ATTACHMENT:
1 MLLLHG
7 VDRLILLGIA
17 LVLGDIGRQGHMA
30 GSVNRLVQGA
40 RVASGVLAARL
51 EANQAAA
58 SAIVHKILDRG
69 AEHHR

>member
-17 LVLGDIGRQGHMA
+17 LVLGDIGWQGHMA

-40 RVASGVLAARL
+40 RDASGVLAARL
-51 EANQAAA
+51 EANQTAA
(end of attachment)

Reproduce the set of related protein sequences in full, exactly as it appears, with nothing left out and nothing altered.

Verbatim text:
1 MLLLHG
7 VDRLILLGIA
17 LVLGDIGRQGHMA
30 GSVNRLVQGA
40 RVASGVLAARL
51 EANQAAA
58 SAIVHKILDRG
69 AEHHR

>member
-17 LVLGDIGRQGHMA
+17 LVLGDIGWQGHMA

-40 RVASGVLAARL
+40 RDASGVLAARL
-51 EANQAAA
+51 EANQTAA